The government is committed to working with all our partners to ensure that Canada is at the forefront of international chemicals management and that our citizens and our environment is protected.

Last December, we unveiled a chemicals management plan. This plan provides for immediate action to regulate chemicals that are harmful to human health or the environment, and is a key element of our government's comprehensive environmental and human health agenda. We have committed $300 million over four years to implement the chemicals management plan, which will build on Canada's position as a global leader in the safe management of chemical substances and products.

Taking action now will significantly reduce future costs associated with water treatment, the clean up of contaminated sites and treating illnesses related to chemical exposure. It will improve the quality of life of Canadians and better protect our environment. This plan will also improve the conditions for business in Canada by ensuring a level playing field and a predictable, science based regulatory regime.

It provides for strengthened regulations and enforcement, restrictions on reintroduction and new uses of controlled substances, rapid screening of lower risk chemical substances, accelerated re-evaluation of older pesticides, mandatory ingredient labelling of cosmetics, regulations to address environmental risks posed by pharmaceuticals and personal care products, enhanced management of environmental contaminants in food, health monitoring, surveillance and research, increased risk communications to the public and good stewardship of chemical substances.

Under the umbrella of the chemicals management plan, our government has developed a comprehensive strategy for phthalates that includes many of the measures provided for in Bill C-307. An example of that is the phthalate strategy includes reassessments of BBP and DBP under CEPA, the implementation of controls to protect children under the age of three and the development of clinical practice guidelines for medical devices containing DEHP. It also provides for the addition of DEHP to Health Canada's cosmetic ingredient hot list, as well as the assessment and risk management of other phthalates in cosmetics.

As part of the reassessment process, the government will be reviewing the scientific evidence used to support recent regulatory actions taken by the European Union on DEHP, BBP and DBP, among other phthalates. Our government will also continue to monitor the evolving science on the use of DEHP in medical devices and will take further actions, as required. I should point out that none of Canada's major trading partners, including the European Union, has prohibited DEHP in medical devices such as blood bags and intravenous tubes.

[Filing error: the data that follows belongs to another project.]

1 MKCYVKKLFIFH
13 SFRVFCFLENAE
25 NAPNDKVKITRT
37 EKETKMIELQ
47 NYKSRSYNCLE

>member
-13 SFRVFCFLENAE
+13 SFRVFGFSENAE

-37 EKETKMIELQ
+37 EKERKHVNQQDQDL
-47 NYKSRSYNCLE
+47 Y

Our government will continue to monitor 11 phthalate metabolites and 8 parent phthalate compounds as part of the Canadian health measures survey. In addition, phthalates will be included in a proposed bio-monitoring study for children from birth to six years of age. Data from these studies will inform any future actions by the government.

In short, our government is already taking comprehensive action to assess and control phthalates and other potentially harmful substances. Because amended Bill C-307 is consistent with these actions and with our government's overall commitment to protecting Canadians and their environment, we will vote in favour of this legislation.

Phthalate Control ActPrivate Members' Business

November 1st, 2007 / 6:25 p.m.
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Conservative

Luc Harvey Conservative Louis-Hébert, QC

Mr. Speaker, I rise in this House to speak to the third and final reading of Bill C-307, An Act respecting bis(2-ethylhexyl)phthalate, benzyl butyl phthalate and dibutyl phthalate. I would like to thank the hon. member for Skeena—Bulkley Valley for presenting this to the House.

Although I am pleased to speak in favour of this legislative proposal, it is important to note that, in its original form, the bill was poorly drafted. The government worked hard and is presenting this bill to the House with considerable changes that strike an effective balance between public health and environmental and economic considerations. Our changes have produced a stronger and more practical bill that still achieves its purpose of protecting health, especially that of young children.

As we have heard today, Bill C-307 addresses a group of chemicals known as phthalates. These compounds are commonly used as plasticizers to enhance flexibility in plastics. Phthalates are used in a wide range of products from medical devices such as blood bags and intravenous tubing, to cosmetics such as nail polish, to soft vinyl toys. The phthalates covered by the legislative proposal are known by their acronyms BBP, DBP and DEHP.

During debate at second reading of Bill C-307, the government had concerns about the original bill. It would have banned these three substances from the Canadian market, which was a position we could not support for a number of reasons. First, the peer reviewed scientific evidence did not support such a drastic measure. The three substances were reviewed as to their impact on the environment and on health. The results show that a ban would be neither necessary nor viable, economically speaking. In fact, such a strategy would place an unnecessary burden on manufacturers and could result in significant costs to the consumer and the medical community.